Temperature decreases with height. Places in the mountains are cooler than places on the plains.

Distance from the sea

With a long coastline, large coastal areas have an equable climate. Areas in the interior of India are far away from the moderating influence of the sea. Such areas have extremes of climate.

Geographical Limits

Western Disturbances: The low pressure systems that originate over the eastern Mediterranean region in winter and move eastwards towards India passing over Iran, Afghanistan and Pakistan are responsible for the winter rain in northern India.

Conditions in the Regions Surrounding India: Temperature and pressure conditions in East Africa, Iran, Central Asia and Tibet determine the strength of the monsoons and the occasional dry spells. For example, high temperatures in East Africa may draw the monsoon winds from the Indian Ocean into that region thus, causing a dry spell.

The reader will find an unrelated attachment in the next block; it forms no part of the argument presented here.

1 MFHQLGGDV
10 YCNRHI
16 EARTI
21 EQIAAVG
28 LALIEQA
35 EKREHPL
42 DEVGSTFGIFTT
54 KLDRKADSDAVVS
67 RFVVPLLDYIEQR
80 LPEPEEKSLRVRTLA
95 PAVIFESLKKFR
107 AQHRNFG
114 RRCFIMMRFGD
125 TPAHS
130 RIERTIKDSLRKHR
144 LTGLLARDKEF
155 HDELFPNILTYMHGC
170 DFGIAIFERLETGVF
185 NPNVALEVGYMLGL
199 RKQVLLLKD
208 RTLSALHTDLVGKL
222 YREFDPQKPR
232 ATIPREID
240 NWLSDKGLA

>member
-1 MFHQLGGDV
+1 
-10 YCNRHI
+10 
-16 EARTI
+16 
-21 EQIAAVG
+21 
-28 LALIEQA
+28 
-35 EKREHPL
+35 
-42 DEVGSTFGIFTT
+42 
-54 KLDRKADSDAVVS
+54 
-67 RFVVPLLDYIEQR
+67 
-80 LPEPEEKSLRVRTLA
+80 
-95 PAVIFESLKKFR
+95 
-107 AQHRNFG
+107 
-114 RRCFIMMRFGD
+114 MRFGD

Conditions over the Ocean: The weather conditions over the Indian Ocean and the China Sea may be responsible for typhoons which often affect the east coast of India.

Jet Streams: Air currents in the upper layers of the atmosphere known as jet steams could determine the arrival of the monsoons and departure of the monsoons. The Scientists are studying the jet streams and how it may affect the climate of India but much remains to be learned about this phenomena.

Climatic Regions of India

Tropical Rain Forest

  • This type of climate is found on the west coastal plain and Sahyadris and in parts of Assam.
  • The temperatures are high, not falling below 18.2 ° c even during winter and rising to 29 ° C in April and May, the hottest months.

Tropical savanna

  • Most of the peninsula, except the semiarid zone in the leeside of the Sahyadris experiences this type of climate.